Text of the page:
Coffee Consumption and the Incidence of Colorectal Cancer in Women.

Publication Type:

Journal Article


Journal of cancer epidemiology, Volume 2016, p.6918431 (2016)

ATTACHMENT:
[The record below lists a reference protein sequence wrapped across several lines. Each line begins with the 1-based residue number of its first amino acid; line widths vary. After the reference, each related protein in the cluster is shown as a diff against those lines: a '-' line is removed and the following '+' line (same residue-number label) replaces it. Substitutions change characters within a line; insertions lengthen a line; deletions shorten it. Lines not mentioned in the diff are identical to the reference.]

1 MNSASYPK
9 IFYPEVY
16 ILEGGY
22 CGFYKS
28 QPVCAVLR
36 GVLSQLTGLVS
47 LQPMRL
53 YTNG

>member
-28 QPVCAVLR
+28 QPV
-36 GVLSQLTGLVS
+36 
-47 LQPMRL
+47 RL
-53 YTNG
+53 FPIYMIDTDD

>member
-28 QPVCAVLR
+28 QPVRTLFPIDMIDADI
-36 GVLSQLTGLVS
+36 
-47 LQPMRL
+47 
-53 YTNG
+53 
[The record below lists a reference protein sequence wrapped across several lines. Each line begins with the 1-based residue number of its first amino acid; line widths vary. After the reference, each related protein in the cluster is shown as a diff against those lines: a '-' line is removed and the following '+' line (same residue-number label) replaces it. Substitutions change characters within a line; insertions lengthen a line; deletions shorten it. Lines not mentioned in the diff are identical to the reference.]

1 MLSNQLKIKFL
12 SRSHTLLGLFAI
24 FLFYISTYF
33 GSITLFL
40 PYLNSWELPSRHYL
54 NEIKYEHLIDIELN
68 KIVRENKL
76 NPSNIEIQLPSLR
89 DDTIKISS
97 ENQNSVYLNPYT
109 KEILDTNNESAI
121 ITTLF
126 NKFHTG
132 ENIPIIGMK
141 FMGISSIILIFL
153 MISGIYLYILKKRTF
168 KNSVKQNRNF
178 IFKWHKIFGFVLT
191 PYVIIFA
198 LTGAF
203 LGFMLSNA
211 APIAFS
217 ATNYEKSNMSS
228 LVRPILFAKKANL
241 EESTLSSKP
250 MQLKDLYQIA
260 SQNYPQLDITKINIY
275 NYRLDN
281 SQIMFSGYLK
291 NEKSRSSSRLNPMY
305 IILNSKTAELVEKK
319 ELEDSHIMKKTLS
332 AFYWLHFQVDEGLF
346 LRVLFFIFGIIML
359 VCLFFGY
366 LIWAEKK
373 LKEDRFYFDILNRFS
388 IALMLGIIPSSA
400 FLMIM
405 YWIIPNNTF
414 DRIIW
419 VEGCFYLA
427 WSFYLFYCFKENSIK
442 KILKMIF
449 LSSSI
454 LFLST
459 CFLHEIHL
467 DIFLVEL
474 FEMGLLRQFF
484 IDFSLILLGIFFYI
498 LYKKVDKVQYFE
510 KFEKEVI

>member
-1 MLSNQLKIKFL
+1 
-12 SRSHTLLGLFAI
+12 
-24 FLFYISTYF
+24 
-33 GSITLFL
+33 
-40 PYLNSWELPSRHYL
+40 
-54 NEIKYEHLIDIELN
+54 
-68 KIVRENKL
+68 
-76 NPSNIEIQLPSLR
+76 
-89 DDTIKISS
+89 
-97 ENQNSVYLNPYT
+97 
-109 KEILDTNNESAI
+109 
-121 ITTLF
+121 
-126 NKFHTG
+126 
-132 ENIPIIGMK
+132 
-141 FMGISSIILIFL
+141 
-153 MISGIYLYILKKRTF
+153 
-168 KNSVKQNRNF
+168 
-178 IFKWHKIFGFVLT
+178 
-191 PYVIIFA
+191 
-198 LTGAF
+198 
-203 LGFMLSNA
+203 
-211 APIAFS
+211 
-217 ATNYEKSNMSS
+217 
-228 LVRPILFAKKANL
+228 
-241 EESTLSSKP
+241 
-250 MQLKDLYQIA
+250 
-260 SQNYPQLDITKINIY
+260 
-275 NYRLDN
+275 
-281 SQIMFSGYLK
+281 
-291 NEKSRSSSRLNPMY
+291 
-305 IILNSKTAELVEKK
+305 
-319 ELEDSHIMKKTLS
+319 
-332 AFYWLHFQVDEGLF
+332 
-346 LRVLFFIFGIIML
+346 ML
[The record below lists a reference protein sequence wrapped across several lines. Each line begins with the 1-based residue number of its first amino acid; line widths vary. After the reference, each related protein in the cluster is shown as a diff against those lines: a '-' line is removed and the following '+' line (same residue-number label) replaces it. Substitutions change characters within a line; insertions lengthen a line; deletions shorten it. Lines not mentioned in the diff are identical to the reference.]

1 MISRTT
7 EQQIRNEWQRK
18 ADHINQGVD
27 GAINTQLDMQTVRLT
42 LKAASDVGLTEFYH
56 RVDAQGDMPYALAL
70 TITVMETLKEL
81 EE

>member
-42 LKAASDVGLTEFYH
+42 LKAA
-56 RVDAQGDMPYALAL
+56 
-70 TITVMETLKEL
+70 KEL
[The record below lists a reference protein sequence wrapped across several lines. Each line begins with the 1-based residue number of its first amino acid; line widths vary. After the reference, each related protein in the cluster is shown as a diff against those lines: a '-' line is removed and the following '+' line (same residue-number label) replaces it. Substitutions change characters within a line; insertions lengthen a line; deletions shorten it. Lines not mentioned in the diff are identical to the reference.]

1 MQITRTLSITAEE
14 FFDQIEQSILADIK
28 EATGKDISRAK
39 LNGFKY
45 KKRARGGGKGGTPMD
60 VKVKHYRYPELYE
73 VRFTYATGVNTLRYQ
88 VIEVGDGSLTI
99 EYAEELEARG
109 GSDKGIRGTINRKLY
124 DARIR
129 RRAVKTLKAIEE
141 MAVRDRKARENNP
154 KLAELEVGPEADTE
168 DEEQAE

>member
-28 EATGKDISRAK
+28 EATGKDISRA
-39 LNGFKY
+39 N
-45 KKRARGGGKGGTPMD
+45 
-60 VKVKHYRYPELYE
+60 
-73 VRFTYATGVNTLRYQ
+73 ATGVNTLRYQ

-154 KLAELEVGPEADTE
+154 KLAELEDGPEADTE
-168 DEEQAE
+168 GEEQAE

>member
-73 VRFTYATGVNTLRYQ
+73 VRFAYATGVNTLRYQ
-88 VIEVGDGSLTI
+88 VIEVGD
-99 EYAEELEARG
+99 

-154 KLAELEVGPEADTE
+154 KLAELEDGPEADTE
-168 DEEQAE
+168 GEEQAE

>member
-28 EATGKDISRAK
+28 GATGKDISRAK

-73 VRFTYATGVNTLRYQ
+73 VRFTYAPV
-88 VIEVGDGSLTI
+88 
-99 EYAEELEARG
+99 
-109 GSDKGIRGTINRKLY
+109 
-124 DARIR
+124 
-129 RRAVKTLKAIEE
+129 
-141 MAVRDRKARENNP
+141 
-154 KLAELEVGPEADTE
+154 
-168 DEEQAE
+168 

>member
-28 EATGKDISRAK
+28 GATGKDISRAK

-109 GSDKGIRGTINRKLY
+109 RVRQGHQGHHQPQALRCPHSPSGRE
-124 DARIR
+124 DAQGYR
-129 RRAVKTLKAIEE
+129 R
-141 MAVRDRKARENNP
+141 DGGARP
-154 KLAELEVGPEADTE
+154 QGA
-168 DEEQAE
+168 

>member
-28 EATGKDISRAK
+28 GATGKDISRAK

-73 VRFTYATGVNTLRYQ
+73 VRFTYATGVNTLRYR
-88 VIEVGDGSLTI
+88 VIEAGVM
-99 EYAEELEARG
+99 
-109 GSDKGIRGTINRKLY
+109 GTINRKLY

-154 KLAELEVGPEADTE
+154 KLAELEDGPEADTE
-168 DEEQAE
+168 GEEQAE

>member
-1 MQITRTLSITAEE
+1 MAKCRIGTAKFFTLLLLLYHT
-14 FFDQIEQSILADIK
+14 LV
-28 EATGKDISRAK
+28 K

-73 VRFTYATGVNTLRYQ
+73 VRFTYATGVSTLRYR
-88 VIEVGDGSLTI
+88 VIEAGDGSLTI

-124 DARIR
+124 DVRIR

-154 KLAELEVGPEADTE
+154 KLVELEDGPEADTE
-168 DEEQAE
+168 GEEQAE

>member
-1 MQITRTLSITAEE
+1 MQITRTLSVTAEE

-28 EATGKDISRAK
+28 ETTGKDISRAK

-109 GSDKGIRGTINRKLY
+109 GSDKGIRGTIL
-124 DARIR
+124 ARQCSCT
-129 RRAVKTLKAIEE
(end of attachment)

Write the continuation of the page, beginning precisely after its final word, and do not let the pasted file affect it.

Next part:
Background. Higher coffee consumption has been associated with decreased incidence of colorectal cancer. Our objective was to examine the relationship of coffee intake to colorectal cancer incidence in a large observational cohort of postmenopausal US women. Methods. Data were collected for the Women's Health Initiative Observational Study providing a follow-up period of 12.9 years. The mean age of our sample (N = 83,778 women) was 63.5 years. Daily coffee intake was grouped into 3 categories: None, moderate (>0-<4 cups), and high (4+ cups). Proportional hazards modeling was used to evaluate the relationship between coffee intake and colorectal cancer. Results. There were 1,282 (1.53%) new cases of colorectal cancer during follow-up. Compared to nondrinkers, moderate and high coffee drinkers had an increased incidence of colorectal cancer in multivariate analysis (HR 1.15, 1.02-1.29; HR 1.14, 0.93-1.38). Moderate drip brew coffee intake (HR 1.20, 1.05-1.36) and high nondrip brew coffee intake (HR 1.43, 1.01-2.02) were associated with increased odds. Conclusion. Our results suggesting increased incidence of colorectal cancer associated with higher coffee consumption contradict recent meta-analyses but agree with a number of other studies showing that coffee increases risk or has no effect. Brew method results are novel and warrant further research.